In Confucianism, the attitude of obedience, devotion, and care toward one's parents and other elders considered fundamental to moral conduct. Originally rooted in the hierarchical ideology of Chinese feudalism, it was raised to a moral precept by Confucius, who cited it as the basis of ren. It is seen as the basis not only of family harmony but of social and political stability.
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In spiritual terminology, piety is a virtue. While different people may understand its meaning differently, it is generally used to refer either to religious devotion or to spirituality, or often, a combination of both. A common element in most conceptions of piety is humility.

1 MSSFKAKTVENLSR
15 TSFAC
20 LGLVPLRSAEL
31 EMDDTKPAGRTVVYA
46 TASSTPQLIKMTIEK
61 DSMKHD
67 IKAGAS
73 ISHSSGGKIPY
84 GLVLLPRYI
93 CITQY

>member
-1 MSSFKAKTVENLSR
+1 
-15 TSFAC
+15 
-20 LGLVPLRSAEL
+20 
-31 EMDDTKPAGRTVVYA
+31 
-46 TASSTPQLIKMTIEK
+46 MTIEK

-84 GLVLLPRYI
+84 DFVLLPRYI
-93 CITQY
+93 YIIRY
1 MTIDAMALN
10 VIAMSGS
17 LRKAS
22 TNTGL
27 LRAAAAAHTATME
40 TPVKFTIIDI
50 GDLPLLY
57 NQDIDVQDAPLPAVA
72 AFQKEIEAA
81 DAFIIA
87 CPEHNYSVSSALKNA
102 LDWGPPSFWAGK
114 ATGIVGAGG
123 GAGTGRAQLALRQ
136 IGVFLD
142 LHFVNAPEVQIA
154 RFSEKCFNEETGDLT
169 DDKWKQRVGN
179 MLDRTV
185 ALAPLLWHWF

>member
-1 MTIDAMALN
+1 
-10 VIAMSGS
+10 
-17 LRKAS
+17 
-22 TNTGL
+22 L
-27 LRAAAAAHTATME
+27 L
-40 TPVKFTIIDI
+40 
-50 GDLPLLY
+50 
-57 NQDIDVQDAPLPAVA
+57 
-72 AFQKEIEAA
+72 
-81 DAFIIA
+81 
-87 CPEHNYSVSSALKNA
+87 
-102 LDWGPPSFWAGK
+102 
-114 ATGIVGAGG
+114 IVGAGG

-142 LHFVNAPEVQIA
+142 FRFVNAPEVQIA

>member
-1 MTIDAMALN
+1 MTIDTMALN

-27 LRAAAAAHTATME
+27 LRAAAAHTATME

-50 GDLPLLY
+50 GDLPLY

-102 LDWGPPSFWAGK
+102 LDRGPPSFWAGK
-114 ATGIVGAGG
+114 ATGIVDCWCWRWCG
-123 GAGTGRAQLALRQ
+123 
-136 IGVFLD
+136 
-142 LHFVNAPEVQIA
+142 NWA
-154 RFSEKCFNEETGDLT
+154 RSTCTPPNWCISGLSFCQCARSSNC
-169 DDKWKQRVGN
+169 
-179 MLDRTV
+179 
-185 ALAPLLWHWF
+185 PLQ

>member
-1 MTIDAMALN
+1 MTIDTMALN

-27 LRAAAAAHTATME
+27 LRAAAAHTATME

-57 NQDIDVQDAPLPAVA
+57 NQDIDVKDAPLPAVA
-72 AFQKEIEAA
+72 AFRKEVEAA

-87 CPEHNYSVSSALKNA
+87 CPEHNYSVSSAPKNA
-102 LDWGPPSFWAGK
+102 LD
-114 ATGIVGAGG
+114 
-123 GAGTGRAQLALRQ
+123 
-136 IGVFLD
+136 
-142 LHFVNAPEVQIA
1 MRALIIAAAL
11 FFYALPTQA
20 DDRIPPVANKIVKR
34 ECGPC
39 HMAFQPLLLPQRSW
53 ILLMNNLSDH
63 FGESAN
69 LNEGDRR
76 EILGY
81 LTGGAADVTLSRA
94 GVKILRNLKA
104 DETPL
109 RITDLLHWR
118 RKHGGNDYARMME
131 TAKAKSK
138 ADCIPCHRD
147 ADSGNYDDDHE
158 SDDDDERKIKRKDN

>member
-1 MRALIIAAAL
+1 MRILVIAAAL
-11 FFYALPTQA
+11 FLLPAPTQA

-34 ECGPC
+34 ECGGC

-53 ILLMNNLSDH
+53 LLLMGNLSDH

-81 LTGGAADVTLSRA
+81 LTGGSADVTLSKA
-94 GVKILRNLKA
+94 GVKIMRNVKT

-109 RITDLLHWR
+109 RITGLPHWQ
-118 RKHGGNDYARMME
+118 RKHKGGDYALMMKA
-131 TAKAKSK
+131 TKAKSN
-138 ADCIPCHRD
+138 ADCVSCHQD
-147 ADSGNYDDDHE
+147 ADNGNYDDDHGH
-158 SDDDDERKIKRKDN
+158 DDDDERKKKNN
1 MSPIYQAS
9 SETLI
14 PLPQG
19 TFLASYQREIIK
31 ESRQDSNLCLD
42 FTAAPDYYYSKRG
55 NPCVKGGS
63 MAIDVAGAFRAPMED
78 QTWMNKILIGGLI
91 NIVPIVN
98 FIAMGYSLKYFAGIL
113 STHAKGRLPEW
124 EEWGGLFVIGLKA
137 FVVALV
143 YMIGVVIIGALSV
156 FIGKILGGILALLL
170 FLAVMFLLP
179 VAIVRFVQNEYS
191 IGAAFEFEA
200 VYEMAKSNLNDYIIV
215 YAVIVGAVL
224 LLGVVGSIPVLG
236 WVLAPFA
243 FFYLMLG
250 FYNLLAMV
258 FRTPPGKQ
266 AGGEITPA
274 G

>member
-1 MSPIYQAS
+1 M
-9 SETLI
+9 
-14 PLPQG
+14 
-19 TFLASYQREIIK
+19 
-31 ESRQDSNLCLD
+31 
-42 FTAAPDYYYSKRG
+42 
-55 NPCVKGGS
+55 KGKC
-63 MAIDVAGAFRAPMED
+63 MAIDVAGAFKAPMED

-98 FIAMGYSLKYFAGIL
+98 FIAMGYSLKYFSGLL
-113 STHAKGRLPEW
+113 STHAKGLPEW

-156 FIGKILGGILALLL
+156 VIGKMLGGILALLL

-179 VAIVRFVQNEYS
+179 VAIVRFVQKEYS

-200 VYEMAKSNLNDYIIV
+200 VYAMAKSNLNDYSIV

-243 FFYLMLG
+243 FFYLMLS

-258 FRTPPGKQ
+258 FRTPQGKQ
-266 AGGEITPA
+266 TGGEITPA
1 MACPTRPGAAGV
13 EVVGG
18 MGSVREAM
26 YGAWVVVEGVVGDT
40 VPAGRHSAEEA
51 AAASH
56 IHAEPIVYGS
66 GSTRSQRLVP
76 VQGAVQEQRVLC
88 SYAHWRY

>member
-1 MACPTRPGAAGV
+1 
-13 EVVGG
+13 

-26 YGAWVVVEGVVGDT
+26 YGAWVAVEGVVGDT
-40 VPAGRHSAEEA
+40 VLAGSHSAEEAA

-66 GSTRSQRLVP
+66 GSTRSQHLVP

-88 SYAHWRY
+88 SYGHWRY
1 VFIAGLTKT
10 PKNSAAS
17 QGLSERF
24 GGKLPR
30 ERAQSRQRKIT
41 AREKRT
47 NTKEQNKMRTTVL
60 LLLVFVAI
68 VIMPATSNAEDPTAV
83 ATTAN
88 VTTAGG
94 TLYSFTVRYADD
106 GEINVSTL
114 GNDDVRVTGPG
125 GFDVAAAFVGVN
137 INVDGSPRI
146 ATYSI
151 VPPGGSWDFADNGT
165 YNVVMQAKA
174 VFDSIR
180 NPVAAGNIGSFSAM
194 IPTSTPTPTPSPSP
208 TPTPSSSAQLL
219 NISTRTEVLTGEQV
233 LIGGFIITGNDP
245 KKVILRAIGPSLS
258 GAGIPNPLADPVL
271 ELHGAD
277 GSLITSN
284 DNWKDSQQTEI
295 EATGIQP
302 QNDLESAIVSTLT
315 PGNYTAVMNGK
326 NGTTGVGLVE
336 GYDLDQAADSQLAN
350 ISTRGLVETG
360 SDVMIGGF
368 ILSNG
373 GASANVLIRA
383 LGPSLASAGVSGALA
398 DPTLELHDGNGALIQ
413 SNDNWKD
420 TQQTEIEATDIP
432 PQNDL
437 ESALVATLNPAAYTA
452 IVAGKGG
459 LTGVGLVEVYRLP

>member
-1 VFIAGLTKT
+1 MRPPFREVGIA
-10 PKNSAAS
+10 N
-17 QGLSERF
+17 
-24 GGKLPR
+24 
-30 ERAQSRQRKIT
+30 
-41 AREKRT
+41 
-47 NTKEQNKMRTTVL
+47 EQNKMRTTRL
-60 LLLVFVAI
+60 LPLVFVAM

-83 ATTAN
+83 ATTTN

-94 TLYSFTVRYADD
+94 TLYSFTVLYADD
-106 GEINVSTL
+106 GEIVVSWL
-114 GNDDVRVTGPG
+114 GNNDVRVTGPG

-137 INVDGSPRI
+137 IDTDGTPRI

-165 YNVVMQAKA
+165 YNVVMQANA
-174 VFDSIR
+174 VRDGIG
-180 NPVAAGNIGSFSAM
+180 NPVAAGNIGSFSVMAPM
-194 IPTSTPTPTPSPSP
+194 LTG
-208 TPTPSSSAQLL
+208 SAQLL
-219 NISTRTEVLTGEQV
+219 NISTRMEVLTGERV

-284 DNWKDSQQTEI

It can refer to a way to win the favor or forgiveness of one's God, or gods, (i.e., to propitiate Him/them). According to some, this type of piety does not necessarily require the spiritual piety, while others refrain from distinguishing the two.
It is also used by others to refer only to external signs that result from the spiritual aspect of piety. That is, according to some, if one is "truly" pious (in the spiritual sense), the natural and inevitable result of it will be religious piety. By this definition, then, piety can be either genuine, in that it springs from spiritual piety, or false, in that it is an attempt to exhibit the signs of piety for their own sake, or for some other reason, (such as propitiation or public esteem).
In Catholicism and Anglicanism, piety is one of the Seven gifts of the Holy Spirit.